Emma Graham-Harrison’s story for The Observer –The Guardian’s Sunday edition – about the spread of hunger in Venezuela this year is one of the most skillful, harrowing, sensitive treatments of an unspeakable subject. Graham-Harrison has a special gift for injecting humanity and warmth into a subject of unparalleled brutality.
Hunger is gnawing at Venezuela, where a government that claims to rule for the poorest has left most of its 31 million people short of food, many desperately so. As night falls over Caracas, and most of the city’s residents lock their doors against its ever more violent streets, Adriana Velásquez gets ready for work, heading out into an uncertain darkness as she has done since hunger forced her into the only job she could find at 14.
She was introduced to her brothel madam by a friend more than two years ago after her mother, a single parent, was fired and the two ran out of food. “It was really hard, but we were going to bed without eating,” said the teenager, whose name has been changed to protect her.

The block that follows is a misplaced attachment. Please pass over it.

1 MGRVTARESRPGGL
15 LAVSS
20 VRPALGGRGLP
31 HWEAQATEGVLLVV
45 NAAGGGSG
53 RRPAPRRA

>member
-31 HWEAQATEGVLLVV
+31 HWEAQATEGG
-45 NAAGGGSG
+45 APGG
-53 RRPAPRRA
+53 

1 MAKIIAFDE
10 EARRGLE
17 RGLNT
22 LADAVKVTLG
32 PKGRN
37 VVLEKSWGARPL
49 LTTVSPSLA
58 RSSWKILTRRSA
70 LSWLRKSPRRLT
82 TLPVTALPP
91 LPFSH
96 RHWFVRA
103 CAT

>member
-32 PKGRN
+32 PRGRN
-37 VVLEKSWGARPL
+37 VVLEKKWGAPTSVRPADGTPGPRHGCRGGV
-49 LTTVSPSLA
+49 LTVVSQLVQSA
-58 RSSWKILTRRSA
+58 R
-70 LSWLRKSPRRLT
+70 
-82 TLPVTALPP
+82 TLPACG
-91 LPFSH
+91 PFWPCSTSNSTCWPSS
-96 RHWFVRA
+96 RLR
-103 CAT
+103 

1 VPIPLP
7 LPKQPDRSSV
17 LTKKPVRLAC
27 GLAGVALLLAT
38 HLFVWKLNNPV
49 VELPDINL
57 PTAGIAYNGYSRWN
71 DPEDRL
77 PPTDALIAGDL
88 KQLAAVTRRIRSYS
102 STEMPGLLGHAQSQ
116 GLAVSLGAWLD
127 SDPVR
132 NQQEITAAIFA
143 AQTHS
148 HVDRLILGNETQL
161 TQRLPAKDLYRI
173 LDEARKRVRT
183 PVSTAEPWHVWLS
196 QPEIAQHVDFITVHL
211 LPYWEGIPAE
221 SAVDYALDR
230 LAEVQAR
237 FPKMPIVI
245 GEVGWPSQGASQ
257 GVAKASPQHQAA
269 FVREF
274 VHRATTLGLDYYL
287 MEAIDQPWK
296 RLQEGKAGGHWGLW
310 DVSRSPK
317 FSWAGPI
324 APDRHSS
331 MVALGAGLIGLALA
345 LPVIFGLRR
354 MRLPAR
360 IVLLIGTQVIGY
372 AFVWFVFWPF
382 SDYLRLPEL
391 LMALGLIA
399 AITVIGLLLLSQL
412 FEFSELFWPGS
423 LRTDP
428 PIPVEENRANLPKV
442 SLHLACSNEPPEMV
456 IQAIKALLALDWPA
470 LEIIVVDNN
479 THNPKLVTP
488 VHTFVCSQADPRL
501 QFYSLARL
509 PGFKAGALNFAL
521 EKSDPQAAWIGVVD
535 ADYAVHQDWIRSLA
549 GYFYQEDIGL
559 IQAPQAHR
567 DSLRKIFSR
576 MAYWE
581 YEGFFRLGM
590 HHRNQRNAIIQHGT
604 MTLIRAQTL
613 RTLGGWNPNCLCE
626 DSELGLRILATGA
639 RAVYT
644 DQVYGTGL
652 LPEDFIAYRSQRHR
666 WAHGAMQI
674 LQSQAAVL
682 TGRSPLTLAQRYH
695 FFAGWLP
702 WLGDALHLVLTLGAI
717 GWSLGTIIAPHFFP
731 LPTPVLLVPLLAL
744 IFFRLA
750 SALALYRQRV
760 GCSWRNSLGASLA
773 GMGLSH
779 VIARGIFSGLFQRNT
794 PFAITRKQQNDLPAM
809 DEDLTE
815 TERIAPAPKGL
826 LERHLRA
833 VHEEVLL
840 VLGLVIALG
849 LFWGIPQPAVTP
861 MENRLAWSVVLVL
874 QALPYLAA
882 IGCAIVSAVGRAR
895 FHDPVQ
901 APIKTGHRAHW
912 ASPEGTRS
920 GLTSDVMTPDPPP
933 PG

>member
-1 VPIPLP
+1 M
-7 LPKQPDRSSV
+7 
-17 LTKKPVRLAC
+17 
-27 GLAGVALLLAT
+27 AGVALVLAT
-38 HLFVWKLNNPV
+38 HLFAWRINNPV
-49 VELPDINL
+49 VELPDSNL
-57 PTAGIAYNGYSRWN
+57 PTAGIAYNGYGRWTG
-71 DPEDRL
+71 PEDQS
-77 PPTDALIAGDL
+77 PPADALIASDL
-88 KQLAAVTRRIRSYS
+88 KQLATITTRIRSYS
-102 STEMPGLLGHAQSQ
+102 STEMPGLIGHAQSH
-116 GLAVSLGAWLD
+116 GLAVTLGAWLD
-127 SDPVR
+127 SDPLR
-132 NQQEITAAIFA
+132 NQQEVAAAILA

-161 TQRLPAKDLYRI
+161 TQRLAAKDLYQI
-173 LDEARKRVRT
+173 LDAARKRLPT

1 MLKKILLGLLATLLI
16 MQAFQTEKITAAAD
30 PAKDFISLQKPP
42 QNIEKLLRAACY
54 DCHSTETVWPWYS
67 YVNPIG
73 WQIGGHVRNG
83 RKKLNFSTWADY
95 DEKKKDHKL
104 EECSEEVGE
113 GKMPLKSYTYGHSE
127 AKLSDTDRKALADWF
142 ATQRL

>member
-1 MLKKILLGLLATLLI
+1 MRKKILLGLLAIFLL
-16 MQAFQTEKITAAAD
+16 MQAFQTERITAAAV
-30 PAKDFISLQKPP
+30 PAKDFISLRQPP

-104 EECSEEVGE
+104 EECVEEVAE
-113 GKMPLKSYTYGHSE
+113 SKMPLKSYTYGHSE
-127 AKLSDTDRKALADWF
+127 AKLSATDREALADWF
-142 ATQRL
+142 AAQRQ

Since then Venezuela’s crisis has deepened, the number of women working at the brothel has doubled, and their ages have dropped. “I was the youngest when I started. Now there are girls who are 12 or 13. Almost all of us are there because of the crisis, because of hunger.”
Strong as her opening story is, her exposition of the economics behind the hunger crisis is just as lucid, cutting through reams of irrelevant detail to get to the nub of the issue.
Venezuela used to produce more than two-thirds of its food, and import the rest, but those proportions are now reversed, with imports making up around 70% of what the country eats.
When crude prices began sliding in 2014, bringing down oil earnings, it left the country short of dollars, and the government decided to focus its income on servicing the national debt rather than importing food.
It’s a stunning piece, beginning to end.